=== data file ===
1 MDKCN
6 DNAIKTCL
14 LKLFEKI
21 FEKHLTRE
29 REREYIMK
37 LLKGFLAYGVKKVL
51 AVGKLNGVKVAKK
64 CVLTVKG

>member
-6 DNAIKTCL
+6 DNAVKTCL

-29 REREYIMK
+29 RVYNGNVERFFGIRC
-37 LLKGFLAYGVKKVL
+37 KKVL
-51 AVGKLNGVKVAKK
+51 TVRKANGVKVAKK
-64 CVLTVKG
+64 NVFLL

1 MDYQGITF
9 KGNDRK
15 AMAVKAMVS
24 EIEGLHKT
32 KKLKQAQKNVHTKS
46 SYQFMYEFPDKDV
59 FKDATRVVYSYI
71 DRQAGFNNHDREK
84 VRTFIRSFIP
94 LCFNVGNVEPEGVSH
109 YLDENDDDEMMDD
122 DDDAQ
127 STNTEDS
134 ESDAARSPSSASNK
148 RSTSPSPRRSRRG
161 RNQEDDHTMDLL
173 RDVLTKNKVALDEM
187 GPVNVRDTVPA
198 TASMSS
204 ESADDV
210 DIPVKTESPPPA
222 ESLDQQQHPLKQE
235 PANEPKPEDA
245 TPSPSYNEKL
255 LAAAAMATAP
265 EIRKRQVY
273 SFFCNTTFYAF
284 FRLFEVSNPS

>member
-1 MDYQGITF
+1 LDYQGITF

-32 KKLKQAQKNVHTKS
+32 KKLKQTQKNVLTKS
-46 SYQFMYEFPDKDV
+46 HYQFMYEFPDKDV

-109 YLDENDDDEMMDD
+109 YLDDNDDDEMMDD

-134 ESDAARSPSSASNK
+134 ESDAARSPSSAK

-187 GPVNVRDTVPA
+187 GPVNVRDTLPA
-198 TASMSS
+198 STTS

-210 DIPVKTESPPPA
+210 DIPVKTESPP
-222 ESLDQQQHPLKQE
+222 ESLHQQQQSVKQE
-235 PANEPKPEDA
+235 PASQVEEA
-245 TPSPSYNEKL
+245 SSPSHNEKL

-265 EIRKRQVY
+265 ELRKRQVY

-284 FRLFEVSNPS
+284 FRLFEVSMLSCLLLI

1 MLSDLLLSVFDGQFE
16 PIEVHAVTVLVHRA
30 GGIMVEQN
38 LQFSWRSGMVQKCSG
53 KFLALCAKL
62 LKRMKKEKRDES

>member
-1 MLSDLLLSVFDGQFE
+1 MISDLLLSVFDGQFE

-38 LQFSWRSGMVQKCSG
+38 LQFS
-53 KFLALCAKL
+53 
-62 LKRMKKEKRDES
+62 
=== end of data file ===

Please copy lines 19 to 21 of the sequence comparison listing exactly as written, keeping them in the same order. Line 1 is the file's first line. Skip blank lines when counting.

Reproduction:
+64 NVFLL

1 MDYQGITF
9 KGNDRK